## feature extraction

features are measurable properties of data. You might have a picture, and a feature might be how many humans are in the picture. You might have a song, and a feature might be the key, or the tempo, or a chord progression. A "good" set of feature gives important information (whatever "important" means); doesn't have overlap, or more than one feature representing the same information; and can differentiate between the data being studied.The important thing to notice about features is that data is not always in a form that makes a given feature easily accessible; data doesn't necessarily directly describe features of interest, they might he indirectly hinted at in complicated ways. This is unfortunate because statistics generally deals with explicit data, not the hidden nuggets of information that we may really want to work with.

For example, a picture is a bunch of color data. It explicitly states how much red, blue, and green is at each pixel. What does that tell a human vs a computer about how many dogs are in a picture? Humans are good at extracting the number of dogs from pictures, and we can correctly identify the number for lots of pictures. If you run a basic statistics algorithm on image data, though, it's going to do all of its statistics on colors, not numbers of dogs. A computer needs a feature extractor to first find the number of dogs in each picture in a data set and explicitly state that number in the data (this is going to be some sort of computer vision algorithm). Then that information can be sent to statistical or machine learning techniques for more analysis.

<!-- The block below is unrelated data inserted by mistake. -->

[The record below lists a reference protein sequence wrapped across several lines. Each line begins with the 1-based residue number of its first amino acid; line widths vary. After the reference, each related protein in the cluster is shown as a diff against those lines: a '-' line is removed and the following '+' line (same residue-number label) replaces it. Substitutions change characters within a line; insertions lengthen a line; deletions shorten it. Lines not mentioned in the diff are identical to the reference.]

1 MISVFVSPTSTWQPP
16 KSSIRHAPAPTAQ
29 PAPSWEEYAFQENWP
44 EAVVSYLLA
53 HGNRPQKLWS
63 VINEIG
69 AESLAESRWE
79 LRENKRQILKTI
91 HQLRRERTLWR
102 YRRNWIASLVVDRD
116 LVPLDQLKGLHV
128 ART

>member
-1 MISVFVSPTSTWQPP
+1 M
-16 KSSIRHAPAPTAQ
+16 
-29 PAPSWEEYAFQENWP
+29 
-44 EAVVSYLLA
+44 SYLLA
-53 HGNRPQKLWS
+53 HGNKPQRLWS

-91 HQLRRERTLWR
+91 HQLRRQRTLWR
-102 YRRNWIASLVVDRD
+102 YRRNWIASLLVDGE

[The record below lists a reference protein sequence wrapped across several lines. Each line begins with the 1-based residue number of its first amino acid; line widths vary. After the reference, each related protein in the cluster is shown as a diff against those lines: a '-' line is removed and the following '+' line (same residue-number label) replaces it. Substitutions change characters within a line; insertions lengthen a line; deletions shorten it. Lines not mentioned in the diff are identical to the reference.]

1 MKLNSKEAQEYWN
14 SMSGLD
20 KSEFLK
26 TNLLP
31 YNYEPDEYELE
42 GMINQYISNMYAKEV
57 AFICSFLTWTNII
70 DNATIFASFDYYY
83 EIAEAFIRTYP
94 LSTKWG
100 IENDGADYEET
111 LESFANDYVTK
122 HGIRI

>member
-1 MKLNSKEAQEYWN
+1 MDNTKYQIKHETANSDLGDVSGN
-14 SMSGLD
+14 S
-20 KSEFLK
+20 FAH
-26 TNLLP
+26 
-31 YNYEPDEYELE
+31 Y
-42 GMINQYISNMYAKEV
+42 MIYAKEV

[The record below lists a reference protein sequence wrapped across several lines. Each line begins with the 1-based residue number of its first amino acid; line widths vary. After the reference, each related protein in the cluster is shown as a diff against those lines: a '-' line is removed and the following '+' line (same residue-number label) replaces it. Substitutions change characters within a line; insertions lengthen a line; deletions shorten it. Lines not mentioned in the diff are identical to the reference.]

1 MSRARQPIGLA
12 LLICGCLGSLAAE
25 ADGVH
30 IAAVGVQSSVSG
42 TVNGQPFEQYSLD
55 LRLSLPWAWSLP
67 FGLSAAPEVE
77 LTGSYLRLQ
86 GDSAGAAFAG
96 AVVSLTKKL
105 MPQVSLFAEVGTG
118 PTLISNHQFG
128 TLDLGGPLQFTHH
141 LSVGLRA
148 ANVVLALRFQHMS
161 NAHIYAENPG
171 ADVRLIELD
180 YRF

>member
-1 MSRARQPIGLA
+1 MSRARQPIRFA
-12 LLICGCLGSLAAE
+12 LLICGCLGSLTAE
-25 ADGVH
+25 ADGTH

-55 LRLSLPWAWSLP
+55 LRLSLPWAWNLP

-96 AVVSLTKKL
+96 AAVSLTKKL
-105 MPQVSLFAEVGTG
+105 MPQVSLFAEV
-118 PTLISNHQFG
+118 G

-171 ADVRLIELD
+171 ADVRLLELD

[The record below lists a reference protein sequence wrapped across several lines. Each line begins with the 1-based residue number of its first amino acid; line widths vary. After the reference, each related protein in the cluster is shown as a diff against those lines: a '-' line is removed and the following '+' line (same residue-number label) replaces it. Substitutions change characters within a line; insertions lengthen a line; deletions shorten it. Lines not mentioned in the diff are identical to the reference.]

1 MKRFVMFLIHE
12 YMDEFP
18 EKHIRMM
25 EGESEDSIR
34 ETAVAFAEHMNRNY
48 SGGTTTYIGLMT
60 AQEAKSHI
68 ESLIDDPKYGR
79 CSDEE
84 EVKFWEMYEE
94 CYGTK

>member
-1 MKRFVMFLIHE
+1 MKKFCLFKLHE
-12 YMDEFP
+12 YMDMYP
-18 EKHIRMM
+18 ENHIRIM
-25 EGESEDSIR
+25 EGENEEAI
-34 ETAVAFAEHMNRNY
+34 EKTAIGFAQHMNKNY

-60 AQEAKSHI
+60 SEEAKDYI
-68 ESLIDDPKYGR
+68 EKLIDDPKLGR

## my work in terms of feature extraction

I work on a feature extractor. It extracts qualitative (and some quantitative) information from point clouds (it can also be used on other types of data sets, but that wont be covered here). The problem with this feature extractor is that it outputs information in the form of a module, which is a mathematical object. As far as I know, there are no statistical or machine learning techniques designed for module data, so we need to translate that module data into acceptable input for statistics/ML techniques. That's what I'm doing.## my work in terms of mathematics

From a mathematical point of view I'm looking for invariants of poset modules. Invariants are features that don't change when you make certain alterations to your module. The alterations -- which we call isomorphisms -- don't change the inherent information of the module, but they do change how the module is presented. It's an idea similar to reducing fractions. \(\frac{2}{4}\) and \(\frac{1}{2}\) are two fraction that we've presented or written down differently, but they actually represent the same quantity. Here the isomorphism is reduction of fractions, and the invariant is the actual quantity or value of the number.*Can we design a learning algorithm that learns which features are important?*In principle I would say that neural nets already do this, but hand-picked feature extraction and selection seems to be a big part of training a learning algorithm to work correctly. ML and neural nets don't automate data analysis. You still have to choose your features and pick a model, to some extent -- it's just the parameters of that model that get learned.

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